The Tribunal launched CMS on 1 August 2019 to ensure better management of cases and allow clients to file applications online. This system provides a platform to track cases, provide alerts and will also assist the Tribunal to ensure compliance with minimum time delays. In line with best practices, the Tribunal needed to move with times, embrace technology as a strategic mechanism to resolve company disputes.
The CMS has the following benefits:
- Easy access to justice system anywhere and anytime;
- Timely location and retrieval of information/decisions on new and old cases;
- Effective communication and collaboration between parties and case administrator (registry team);
- Secure web and mobile access to case documentation online;
- Easy sharing of case documents or files between parties (applicant and respondent);
- Increased efficiency and turnaround time; and
- Online tracking and review of the case status.
SARS eFiling changes
In a major departure from previous years, and to improve service to taxpayers and encourage conversion to online filing, SARS has announced that the 2019 tax season will henceforth be staggered.
This allows taxpayers who use SARS eFiling and the SARS MobiApp for smart phones and tablets, to file their income tax returns from 1 July until 4 December 2019. Taxpayers who wish to use online filing for the first time, may also register as from 1 July.
Taxpayers who want to file their income tax returns at a SARS branch may do so from 1 August until 31 October 2019, a much shorter period than that allowed for users of SARS eFiling and the SARS MobiApp.
SARS has introduced several innovations to its digital channels for Tax Season 2019, including the use of SARS MobiApp for smart phones and tablets for registering for eFiling, retrieval of username and reset of password, submitting a return and using a camera to upload documents, as well as making a tax calculation.
The income amount above which individuals must pay tax had also been amended. SARS Commissioner also indicated that the period 1 March 2018 – 28 February 2019, the amount was R78 150 for income earners younger than 65 years of age.
However, this does not mean that all taxpayers who pay tax are required to submit an income tax return.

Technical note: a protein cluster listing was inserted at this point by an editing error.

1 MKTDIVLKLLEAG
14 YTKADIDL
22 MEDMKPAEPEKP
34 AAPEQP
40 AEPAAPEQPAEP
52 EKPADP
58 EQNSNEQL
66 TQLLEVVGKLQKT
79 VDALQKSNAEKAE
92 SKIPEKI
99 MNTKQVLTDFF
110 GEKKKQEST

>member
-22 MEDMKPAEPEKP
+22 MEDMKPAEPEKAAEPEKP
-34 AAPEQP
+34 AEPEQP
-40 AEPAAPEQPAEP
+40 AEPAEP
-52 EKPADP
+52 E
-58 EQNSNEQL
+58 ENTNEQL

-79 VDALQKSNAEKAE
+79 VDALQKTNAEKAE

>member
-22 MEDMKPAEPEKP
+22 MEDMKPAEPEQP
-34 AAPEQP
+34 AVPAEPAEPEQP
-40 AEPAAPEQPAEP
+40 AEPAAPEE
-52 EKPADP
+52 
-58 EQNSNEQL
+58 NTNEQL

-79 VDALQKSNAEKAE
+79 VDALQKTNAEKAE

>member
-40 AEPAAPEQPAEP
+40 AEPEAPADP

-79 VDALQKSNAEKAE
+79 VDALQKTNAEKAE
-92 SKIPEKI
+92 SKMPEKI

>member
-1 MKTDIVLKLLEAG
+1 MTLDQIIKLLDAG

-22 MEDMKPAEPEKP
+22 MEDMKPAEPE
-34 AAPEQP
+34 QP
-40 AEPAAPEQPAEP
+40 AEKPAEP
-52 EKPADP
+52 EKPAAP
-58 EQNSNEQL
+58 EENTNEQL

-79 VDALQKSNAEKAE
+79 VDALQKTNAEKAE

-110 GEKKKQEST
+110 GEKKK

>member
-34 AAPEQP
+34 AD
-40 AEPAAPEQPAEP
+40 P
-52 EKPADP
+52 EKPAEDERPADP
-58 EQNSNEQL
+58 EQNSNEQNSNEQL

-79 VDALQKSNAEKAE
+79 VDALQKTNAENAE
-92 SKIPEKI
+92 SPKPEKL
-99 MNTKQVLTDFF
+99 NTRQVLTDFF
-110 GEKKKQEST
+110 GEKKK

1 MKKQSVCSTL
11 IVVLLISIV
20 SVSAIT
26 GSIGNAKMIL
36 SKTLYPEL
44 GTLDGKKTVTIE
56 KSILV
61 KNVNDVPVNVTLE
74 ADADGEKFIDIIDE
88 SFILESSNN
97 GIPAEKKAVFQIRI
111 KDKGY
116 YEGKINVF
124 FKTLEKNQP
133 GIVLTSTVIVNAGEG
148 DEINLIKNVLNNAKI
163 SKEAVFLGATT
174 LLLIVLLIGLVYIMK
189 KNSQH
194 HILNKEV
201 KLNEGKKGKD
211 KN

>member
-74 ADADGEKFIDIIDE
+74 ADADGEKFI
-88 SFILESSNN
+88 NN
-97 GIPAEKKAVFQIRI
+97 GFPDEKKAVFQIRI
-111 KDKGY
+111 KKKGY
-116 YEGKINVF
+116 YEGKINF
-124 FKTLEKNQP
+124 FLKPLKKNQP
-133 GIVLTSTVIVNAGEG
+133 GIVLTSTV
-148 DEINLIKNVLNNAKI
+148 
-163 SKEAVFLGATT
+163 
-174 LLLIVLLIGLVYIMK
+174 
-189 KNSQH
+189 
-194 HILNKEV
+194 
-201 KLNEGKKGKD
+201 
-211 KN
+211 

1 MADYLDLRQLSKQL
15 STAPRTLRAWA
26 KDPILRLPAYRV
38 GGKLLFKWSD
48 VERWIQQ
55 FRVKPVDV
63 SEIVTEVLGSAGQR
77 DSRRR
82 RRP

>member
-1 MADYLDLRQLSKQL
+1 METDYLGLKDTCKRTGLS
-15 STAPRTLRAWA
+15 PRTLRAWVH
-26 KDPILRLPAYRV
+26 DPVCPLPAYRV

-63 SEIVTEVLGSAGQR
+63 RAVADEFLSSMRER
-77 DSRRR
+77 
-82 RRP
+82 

Taxpayers do not need to submit an income tax return if they meet all of the following criteria:
Their total employment income for the year before tax is not more than R500 000
They only receive employment income from one employer for the full tax year
They have no other form of income (e.g. car allowance, business income, and rental income, taxable interest or income from another job)
They don’t have any additional allowable tax-related deductions to claim (e.g. medical expenses, retirement annuity contributions and travel expenses).
Taxpayers who are not required to file will receive a simulated calculation from SARS via SMS based on information given to SARS by employers and other sources. The outcome will show the taxpayer what they could expect as though they had filed a return themselves. Taxpayers can accept the outcome of the calculation or resubmit the return with changes they would like to make.
While SARS has taken steps to make it easy to comply, it wishes to express its deep concern about the following trends, and assures all those who are non-compliant of its commitment to enforce the law to correct the following behavior:
1. Outstanding returns and late returns remain a concern and SARS will step up its enforcement of penalties in this regard. Many taxpayers still do not declare rental income from properties and we will improve our data matching in this regard by collaborating with the Deeds Office. This matching will also allow us to better enforce non-compliance in the declaration of Capital Gains Tax